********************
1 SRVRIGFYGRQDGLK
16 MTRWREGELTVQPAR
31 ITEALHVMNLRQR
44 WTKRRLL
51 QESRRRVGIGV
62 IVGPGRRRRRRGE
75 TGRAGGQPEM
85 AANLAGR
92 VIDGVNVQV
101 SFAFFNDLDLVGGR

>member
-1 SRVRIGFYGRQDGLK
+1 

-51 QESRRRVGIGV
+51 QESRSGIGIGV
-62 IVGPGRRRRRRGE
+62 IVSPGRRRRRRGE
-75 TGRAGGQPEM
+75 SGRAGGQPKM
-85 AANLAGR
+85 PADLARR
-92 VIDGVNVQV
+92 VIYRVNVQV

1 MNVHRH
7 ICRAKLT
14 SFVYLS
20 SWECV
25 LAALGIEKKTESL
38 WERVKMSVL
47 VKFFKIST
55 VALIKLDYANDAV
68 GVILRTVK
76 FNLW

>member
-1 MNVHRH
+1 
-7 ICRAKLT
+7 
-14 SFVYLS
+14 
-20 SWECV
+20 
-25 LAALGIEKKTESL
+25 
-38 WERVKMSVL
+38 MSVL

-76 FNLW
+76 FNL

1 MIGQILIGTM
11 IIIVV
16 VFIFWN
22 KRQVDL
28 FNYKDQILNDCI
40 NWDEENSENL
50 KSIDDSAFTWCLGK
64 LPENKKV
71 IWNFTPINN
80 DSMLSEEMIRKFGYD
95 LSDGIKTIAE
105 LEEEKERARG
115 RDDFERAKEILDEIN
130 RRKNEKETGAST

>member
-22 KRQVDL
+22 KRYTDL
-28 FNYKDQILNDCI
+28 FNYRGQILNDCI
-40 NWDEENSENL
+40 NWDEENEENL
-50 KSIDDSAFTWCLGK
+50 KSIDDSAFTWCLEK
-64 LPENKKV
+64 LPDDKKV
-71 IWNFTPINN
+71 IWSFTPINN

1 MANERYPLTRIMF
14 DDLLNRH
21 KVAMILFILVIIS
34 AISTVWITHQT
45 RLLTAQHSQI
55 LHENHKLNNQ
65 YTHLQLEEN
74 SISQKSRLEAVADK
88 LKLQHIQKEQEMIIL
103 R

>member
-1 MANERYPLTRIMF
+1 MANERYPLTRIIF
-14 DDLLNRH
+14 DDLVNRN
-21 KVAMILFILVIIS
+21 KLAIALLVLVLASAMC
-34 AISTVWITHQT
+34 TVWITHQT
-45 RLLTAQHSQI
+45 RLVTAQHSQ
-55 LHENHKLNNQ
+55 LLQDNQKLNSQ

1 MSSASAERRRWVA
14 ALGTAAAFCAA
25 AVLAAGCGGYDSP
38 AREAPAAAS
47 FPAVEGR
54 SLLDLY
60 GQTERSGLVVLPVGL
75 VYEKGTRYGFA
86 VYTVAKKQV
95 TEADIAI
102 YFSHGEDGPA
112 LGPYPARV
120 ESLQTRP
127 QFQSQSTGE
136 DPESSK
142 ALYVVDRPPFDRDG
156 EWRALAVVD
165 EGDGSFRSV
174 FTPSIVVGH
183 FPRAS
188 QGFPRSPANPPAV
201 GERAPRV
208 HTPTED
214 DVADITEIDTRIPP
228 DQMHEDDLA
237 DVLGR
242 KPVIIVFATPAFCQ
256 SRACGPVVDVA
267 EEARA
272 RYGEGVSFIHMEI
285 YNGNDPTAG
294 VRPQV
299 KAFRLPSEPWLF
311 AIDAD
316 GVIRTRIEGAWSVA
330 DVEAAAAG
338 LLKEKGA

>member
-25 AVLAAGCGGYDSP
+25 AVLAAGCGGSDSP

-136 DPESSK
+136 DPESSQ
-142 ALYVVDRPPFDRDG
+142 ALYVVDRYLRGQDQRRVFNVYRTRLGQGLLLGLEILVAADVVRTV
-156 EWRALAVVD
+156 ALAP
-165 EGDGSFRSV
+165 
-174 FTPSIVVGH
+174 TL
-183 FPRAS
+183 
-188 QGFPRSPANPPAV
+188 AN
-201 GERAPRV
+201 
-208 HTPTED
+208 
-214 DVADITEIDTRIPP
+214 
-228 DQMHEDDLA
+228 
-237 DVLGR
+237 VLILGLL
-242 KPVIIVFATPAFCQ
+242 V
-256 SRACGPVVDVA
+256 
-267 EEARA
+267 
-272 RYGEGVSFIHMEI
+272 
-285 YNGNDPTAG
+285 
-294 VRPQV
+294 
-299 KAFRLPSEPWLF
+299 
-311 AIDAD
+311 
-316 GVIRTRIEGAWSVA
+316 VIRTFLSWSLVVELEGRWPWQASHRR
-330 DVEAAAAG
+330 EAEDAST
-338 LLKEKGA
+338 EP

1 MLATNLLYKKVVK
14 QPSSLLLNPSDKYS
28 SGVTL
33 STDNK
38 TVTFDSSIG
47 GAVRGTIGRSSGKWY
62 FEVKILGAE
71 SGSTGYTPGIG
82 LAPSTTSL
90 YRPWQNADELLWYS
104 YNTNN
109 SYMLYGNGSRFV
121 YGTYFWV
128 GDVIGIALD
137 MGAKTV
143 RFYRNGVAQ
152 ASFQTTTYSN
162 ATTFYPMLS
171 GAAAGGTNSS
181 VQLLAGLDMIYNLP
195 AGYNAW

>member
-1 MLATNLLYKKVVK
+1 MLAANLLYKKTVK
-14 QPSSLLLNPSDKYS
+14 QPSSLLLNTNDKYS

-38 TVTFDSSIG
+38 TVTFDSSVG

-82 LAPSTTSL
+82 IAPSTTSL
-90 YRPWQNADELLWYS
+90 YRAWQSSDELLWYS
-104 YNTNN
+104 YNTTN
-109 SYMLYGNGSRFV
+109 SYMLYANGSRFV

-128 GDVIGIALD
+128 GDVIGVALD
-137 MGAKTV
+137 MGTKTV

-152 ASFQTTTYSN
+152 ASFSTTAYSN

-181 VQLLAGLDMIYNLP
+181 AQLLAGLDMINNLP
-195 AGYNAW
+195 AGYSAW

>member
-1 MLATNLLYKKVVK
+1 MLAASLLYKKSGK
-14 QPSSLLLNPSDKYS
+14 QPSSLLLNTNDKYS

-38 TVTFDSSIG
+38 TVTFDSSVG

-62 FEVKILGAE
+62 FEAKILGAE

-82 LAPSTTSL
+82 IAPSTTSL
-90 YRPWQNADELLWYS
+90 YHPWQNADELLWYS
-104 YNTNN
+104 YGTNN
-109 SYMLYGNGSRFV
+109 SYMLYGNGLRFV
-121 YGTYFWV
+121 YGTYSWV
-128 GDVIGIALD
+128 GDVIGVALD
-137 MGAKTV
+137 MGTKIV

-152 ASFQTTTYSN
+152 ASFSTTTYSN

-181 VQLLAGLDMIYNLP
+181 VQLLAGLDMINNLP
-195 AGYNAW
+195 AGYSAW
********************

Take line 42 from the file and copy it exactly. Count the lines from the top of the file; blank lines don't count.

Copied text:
+20 